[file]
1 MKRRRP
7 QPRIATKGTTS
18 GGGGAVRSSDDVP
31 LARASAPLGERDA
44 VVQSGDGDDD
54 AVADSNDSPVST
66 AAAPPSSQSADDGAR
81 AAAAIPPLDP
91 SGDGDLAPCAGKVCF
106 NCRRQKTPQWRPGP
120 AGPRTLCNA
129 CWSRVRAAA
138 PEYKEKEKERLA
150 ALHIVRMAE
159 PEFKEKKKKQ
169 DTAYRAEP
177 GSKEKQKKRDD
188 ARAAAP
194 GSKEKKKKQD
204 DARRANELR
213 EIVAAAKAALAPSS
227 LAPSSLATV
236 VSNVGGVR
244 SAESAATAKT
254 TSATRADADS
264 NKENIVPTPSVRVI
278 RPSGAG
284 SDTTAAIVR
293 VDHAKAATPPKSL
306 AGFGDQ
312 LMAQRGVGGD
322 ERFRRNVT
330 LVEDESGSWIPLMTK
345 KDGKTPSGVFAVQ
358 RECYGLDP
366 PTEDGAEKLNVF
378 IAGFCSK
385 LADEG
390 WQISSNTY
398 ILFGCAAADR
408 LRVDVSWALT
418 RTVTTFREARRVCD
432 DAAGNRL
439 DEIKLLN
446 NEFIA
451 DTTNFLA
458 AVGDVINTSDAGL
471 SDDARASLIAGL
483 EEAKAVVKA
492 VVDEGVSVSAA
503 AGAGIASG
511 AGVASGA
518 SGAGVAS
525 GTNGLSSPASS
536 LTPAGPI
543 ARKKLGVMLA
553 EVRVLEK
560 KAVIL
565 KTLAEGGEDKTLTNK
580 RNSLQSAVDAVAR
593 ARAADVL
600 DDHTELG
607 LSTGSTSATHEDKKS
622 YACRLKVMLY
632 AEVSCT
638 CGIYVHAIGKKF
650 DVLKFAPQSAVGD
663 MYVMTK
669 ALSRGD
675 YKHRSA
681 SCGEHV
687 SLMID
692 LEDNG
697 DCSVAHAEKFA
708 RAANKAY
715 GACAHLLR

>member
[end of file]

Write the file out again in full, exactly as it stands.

1 MKRRRP
7 QPRIATKGTTS
18 GGGGAVRSSDDVP
31 LARASAPLGERDA
44 VVQSGDGDDD
54 AVADSNDSPVST
66 AAAPPSSQSADDGAR
81 AAAAIPPLDP
91 SGDGDLAPCAGKVCF
106 NCRRQKTPQWRPGP
120 AGPRTLCNA
129 CWSRVRAAA
138 PEYKEKEKERLA
150 ALHIVRMAE
159 PEFKEKKKKQ
169 DTAYRAEP
177 GSKEKQKKRDD
188 ARAAAP
194 GSKEKKKKQD
204 DARRANELR
213 EIVAAAKAALAPSS
227 LAPSSLATV
236 VSNVGGVR
244 SAESAATAKT
254 TSATRADADS
264 NKENIVPTPSVRVI
278 RPSGAG
284 SDTTAAIVR
293 VDHAKAATPPKSL
306 AGFGDQ
312 LMAQRGVGGD
322 ERFRRNVT
330 LVEDESGSWIPLMTK
345 KDGKTPSGVFAVQ
358 RECYGLDP
366 PTEDGAEKLNVF
378 IAGFCSK
385 LADEG
390 WQISSNTY
398 ILFGCAAADR
408 LRVDVSWALT
418 RTVTTFREARRVCD
432 DAAGNRL
439 DEIKLLN
446 NEFIA
451 DTTNFLA
458 AVGDVINTSDAGL
471 SDDARASLIAGL
483 EEAKAVVKA
492 VVDEGVSVSAA
503 AGAGIASG
511 AGVASGA
518 SGAGVAS
525 GTNGLSSPASS
536 LTPAGPI
543 ARKKLGVMLA
553 EVRVLEK
560 KAVIL
565 KTLAEGGEDKTLTNK
580 RNSLQSAVDAVAR
593 ARAADVL
600 DDHTELG
607 LSTGSTSATHEDKKS
622 YACRLKVMLY
632 AEVSCT
638 CGIYVHAIGKKF
650 DVLKFAPQSAVGD
663 MYVMTK
669 ALSRGD
675 YKHRSA
681 SCGEHV
687 SLMID
692 LEDNG
697 DCSVAHAEKFA
708 RAANKAY
715 GACAHLLR

>member